Following Trump’s mid-March tariff tantrum, behind the scenes China and U.S. trade representatives continued to negotiate. By the end of March all that had still only occurred was Trump’s announcement of $50 billion of tariffs, without further details, and China’s $3 billion token response to prior U.S. steel-aluminum tariffs. From there, however, events began to deteriorate.

On April 3, 2018, Trump defined the $50 billion of tariffs—25 percent on a wide range of 1,300 of China’s consumer and industrial imports to the U.S. The arrow was being drawn. The list of tariffed items was the verbatim USTR Report’s “list.” Influential business groups in the U.S.—like the Business Roundtable, U.S. Chamber of Commerce, and National Association of Manufacturers—immediately criticized the move, calling for the U.S. instead to work with its allies to pressure China to reform.

China responded more aggressively as well, promising an equal tariff response, declaring it was not afraid of a trade war with the U.S. That was a welcoming invitation for a Trump tweet which followed, as Trump declared he believed the U.S. could not “lose a trade war” with China and maybe it wasn’t such a bad thing to have one. Trump tweeted further that maybe another $100 billion in U.S. tariffs might get China’s attention.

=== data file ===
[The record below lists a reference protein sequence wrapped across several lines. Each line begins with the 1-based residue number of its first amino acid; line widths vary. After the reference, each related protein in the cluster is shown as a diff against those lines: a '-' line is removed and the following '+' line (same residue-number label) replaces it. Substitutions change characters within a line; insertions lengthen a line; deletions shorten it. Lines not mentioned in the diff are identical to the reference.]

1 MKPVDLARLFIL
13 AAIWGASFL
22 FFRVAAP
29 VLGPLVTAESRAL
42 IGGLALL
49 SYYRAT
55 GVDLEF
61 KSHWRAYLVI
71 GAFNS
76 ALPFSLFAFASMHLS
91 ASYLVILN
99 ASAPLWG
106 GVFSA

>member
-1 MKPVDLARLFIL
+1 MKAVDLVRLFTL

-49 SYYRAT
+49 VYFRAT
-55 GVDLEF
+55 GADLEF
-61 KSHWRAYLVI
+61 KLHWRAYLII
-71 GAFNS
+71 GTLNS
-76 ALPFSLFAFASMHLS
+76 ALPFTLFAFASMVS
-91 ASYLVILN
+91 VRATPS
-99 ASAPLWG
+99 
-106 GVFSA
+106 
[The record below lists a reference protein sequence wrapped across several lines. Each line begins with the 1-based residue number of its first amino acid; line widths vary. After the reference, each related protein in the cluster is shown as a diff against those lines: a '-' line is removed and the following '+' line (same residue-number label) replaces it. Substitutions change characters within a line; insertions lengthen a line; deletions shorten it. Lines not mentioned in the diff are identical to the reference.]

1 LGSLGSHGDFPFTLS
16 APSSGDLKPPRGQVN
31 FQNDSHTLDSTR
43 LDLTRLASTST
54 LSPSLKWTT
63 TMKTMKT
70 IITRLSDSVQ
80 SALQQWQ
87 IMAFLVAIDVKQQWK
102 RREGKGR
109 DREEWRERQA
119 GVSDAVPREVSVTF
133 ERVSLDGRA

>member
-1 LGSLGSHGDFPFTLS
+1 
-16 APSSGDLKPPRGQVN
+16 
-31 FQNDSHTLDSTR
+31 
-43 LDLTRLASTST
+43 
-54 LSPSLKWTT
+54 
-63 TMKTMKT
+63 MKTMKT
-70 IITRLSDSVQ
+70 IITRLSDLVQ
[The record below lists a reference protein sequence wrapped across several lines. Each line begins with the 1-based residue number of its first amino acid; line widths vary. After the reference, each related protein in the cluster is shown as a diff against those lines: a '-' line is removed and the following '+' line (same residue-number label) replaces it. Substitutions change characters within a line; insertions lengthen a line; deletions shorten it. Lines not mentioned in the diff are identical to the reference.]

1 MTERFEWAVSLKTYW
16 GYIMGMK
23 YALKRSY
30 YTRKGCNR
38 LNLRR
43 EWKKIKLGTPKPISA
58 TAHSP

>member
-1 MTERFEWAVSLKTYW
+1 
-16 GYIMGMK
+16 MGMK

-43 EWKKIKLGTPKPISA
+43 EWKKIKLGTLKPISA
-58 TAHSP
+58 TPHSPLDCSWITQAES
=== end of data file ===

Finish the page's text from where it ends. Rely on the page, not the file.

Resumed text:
China then said it would raise 15-25 percent tariffs on the U.S. and responded to Trump’s $50 billion, identifying their own $50 billion tariffs on 128 U.S. exports targeting U.S. agricultural products and especially U.S. soybeans, but also cars, oil and chemicals, aircraft and industrial productions—the production of which is also heavily concentrated in the Midwest U.S. and thus Trump’s domestic political base. (Yuan Yang and Emily Feng, “China’s fighting talk on trade war with U.S. sends markets reeling,” Financial Times, April 5, 2018.)

This particular targeting clearly aggravated Trump, disrupting his plans to mobilize that base for domestic political purposes before the November elections. He angrily tweeted perhaps another $100 billion in China tariffs were called for. In response, China declared it was prepared to announce another $100 billion in tariffs as well.

Trump advisors, Larry Kudlow and Mnuchin, tried to clean up Trump’s remarks. Kudlow assured the stock markets, which plummeted with the developments, saying “These are just first proposals…I doubt that there will be any concrete actions for several months.” (Ed Crooks, ‘Washington and Beijing urged to bury hatchet,” Financial Times, April 5, 2018.)